Who Owns Our Culture?: The Battle Over the Internet, Copyright, Media Fandom, and Everyday Uses of the Cultural Commons

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Academic Commentary
Title: Who Owns Our Culture? The Battle Over the Internet, Copyright, Media Fandom, and Everyday Uses of the Cultural Commons
Commentator: Susan Clerc
Date(s): August 2002
Medium: print
Fandom: many, but has focus on Star Wars, Star Trek, The X-Files, and Buffy the Vampire Slayer
External Links:
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Who Owns Our Culture? The Battle Over the Internet, Copyright, Media Fandom, and Everyday Uses of the Cultural Commons is a 2002 academic paper by Susan Clerc. It was a Ph.D dissertation for Bowling Green State University.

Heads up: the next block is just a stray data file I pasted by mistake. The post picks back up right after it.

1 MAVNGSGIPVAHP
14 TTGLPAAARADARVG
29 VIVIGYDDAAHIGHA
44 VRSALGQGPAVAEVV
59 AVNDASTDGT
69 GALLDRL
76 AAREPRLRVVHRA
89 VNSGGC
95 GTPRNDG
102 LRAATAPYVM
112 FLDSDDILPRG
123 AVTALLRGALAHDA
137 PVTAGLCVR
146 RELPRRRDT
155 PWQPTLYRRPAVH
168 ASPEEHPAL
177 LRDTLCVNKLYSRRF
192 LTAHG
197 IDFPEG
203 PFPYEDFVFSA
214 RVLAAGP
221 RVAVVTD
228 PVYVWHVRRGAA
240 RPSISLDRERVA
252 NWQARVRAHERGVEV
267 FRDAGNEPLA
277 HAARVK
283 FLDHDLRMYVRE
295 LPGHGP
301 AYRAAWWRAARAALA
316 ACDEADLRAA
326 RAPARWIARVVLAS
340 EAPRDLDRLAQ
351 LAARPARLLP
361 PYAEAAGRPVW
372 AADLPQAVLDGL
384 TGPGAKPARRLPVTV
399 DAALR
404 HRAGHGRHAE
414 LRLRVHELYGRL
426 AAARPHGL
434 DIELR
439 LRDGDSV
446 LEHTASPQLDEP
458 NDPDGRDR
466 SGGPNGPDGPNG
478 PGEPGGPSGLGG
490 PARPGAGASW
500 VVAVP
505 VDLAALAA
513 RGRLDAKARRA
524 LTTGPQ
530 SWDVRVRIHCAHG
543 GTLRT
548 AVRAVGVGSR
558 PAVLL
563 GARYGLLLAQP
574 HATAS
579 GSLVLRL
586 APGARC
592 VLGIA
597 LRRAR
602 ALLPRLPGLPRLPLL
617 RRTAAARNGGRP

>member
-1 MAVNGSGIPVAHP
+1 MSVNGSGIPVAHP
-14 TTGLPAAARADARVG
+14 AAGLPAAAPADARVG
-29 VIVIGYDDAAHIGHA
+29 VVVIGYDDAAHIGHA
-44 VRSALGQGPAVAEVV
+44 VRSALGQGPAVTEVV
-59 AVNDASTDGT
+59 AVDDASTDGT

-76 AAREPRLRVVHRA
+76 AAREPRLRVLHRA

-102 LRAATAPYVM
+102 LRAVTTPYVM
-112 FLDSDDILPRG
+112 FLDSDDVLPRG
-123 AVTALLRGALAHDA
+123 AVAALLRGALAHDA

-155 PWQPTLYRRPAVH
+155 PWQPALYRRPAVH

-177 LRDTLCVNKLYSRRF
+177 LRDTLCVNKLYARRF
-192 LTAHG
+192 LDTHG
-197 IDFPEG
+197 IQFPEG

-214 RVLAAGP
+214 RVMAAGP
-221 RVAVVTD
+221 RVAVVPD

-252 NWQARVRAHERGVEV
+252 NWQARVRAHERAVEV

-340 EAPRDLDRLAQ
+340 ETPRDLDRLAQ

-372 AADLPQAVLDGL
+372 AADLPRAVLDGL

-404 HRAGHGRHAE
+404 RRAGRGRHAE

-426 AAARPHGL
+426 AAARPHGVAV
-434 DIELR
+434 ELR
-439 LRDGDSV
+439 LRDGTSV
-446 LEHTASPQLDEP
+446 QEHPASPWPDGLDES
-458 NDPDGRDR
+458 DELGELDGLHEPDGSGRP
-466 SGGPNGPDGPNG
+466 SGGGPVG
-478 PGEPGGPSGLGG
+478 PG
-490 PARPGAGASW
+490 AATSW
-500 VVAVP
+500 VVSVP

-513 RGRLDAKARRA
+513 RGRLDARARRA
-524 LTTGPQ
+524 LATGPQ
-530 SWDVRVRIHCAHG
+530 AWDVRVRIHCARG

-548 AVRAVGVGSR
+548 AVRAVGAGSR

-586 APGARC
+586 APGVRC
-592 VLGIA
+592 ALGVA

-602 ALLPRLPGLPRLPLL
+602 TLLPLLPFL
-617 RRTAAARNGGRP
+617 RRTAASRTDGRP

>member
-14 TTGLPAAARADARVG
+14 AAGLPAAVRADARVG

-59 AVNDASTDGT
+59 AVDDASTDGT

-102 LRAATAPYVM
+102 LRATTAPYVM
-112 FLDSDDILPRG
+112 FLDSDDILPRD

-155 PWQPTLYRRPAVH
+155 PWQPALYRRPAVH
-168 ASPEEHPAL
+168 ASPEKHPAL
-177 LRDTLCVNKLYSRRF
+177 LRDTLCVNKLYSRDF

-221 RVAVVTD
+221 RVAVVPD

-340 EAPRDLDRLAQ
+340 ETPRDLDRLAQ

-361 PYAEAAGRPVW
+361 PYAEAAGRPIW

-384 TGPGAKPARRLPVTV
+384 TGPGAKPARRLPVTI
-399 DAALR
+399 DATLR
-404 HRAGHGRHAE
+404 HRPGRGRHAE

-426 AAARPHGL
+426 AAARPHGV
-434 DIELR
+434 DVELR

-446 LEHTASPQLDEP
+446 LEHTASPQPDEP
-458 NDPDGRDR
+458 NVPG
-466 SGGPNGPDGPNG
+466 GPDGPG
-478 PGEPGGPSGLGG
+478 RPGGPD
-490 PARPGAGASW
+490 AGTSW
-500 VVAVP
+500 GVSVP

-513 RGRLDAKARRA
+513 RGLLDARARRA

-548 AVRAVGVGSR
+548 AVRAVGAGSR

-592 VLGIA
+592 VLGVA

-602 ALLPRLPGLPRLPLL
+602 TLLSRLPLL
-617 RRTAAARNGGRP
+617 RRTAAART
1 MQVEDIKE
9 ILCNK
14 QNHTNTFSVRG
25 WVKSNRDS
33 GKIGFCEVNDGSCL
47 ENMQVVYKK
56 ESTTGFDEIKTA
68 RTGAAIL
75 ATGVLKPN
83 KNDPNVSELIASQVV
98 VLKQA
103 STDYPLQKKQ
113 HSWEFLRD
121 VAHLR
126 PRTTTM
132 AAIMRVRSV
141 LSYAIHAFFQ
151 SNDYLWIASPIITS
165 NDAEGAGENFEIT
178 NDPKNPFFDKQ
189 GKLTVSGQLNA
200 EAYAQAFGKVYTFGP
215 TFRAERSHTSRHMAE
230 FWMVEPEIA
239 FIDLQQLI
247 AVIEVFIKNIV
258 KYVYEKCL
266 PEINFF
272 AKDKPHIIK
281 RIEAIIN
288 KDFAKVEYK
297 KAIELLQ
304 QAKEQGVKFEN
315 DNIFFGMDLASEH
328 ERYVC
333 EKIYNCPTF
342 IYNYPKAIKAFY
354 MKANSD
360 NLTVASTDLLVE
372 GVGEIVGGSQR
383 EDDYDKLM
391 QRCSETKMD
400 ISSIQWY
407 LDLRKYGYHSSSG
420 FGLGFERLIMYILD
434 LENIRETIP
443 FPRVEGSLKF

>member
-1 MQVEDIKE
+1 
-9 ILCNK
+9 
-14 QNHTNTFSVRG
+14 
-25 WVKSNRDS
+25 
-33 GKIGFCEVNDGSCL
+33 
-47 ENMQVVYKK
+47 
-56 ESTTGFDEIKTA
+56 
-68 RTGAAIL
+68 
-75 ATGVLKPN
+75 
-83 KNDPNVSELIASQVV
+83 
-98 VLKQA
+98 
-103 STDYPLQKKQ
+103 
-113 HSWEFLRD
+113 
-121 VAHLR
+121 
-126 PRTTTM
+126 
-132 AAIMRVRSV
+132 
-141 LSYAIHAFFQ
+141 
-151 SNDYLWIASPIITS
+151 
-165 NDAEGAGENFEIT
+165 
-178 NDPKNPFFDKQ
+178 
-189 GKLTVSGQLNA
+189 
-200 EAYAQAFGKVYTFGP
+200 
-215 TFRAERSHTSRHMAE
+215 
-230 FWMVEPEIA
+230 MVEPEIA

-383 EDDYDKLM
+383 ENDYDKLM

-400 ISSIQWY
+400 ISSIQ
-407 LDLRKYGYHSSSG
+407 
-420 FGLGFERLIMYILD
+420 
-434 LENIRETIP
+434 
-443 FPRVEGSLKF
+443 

Throughout human history, people have used shared cultural references to expres themselves, form group identity, and define their relationship to their world and each other. The characters and stories of a society's myths, folklore, legends, and poetic and prose epics were understood to be a common store of imagery free to all to use. Today, stories and cultural elements are disseminated by television, film, and other media and increasingly fenced oft'by strategic expansion of copyright law. At the same time thai cultural production has become the province of corporations, the Internet has provided people with a new medium for expression. Media fandom. a distinct subculture thai predates the Internet, has grown online and modes of appropriation formerly unique to the subculture have spread beyond its boundaries. By making the everyday, personal uses of culture by average people visible, the Internet has brought to a head the tension inherent between copyright law and the First Amendment. This dissertation examines the conflict in the context of a series of clashes between media companies Lucastilm. Paramount, and Fox and fans of Star Wars. Star Trek. The X Files, and Buffy the Vampire Slayer and concludes that attempts by corporate copyright holders to stretch the law to cover personal use threatens the ability of the intended beneficiaries of the law. ihe people, to use their own culture.